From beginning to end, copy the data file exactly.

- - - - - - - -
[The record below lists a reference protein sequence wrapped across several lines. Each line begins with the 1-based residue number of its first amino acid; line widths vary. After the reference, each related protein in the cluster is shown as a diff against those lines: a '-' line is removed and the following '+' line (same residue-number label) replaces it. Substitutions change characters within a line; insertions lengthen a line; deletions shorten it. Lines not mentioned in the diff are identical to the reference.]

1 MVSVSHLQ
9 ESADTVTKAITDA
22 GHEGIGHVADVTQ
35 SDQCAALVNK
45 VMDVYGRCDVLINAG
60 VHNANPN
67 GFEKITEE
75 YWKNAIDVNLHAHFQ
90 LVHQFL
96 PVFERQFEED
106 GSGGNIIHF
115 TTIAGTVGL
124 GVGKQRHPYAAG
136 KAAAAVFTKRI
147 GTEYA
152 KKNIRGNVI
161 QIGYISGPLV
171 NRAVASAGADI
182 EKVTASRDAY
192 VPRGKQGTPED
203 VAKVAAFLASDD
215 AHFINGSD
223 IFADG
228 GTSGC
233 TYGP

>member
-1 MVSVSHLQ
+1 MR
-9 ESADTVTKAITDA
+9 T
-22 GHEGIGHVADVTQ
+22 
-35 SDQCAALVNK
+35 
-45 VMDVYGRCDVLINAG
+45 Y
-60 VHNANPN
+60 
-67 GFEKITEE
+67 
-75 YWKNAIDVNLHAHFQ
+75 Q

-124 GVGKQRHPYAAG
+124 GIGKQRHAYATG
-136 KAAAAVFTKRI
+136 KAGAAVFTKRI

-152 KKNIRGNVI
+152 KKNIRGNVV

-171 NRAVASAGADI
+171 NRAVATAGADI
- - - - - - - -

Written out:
[The record below lists a reference protein sequence wrapped across several lines. Each line begins with the 1-based residue number of its first amino acid; line widths vary. After the reference, each related protein in the cluster is shown as a diff against those lines: a '-' line is removed and the following '+' line (same residue-number label) replaces it. Substitutions change characters within a line; insertions lengthen a line; deletions shorten it. Lines not mentioned in the diff are identical to the reference.]

1 MVSVSHLQ
9 ESADTVTKAITDA
22 GHEGIGHVADVTQ
35 SDQCAALVNK
45 VMDVYGRCDVLINAG
60 VHNANPN
67 GFEKITEE
75 YWKNAIDVNLHAHFQ
90 LVHQFL
96 PVFERQFEED
106 GSGGNIIHF
115 TTIAGTVGL
124 GVGKQRHPYAAG
136 KAAAAVFTKRI
147 GTEYA
152 KKNIRGNVI
161 QIGYISGPLV
171 NRAVASAGADI
182 EKVTASRDAY
192 VPRGKQGTPED
203 VAKVAAFLASDD
215 AHFINGSD
223 IFADG
228 GTSGC
233 TYGP

>member
-1 MVSVSHLQ
+1 MR
-9 ESADTVTKAITDA
+9 T
-22 GHEGIGHVADVTQ
+22 
-35 SDQCAALVNK
+35 
-45 VMDVYGRCDVLINAG
+45 Y
-60 VHNANPN
+60 
-67 GFEKITEE
+67 
-75 YWKNAIDVNLHAHFQ
+75 Q

-124 GVGKQRHPYAAG
+124 GIGKQRHAYATG
-136 KAAAAVFTKRI
+136 KAGAAVFTKRI

-152 KKNIRGNVI
+152 KKNIRGNVV

-171 NRAVASAGADI
+171 NRAVATAGADI